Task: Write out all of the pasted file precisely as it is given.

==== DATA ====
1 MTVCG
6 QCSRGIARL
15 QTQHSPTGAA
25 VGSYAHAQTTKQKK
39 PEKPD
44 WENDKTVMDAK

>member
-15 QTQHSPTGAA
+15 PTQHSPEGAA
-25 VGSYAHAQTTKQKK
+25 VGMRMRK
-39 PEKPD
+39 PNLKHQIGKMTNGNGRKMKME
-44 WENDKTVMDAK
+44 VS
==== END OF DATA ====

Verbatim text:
1 MTVCG
6 QCSRGIARL
15 QTQHSPTGAA
25 VGSYAHAQTTKQKK
39 PEKPD
44 WENDKTVMDAK

>member
-15 QTQHSPTGAA
+15 PTQHSPEGAA
-25 VGSYAHAQTTKQKK
+25 VGMRMRK
-39 PEKPD
+39 PNLKHQIGKMTNGNGRKMKME
-44 WENDKTVMDAK
+44 VS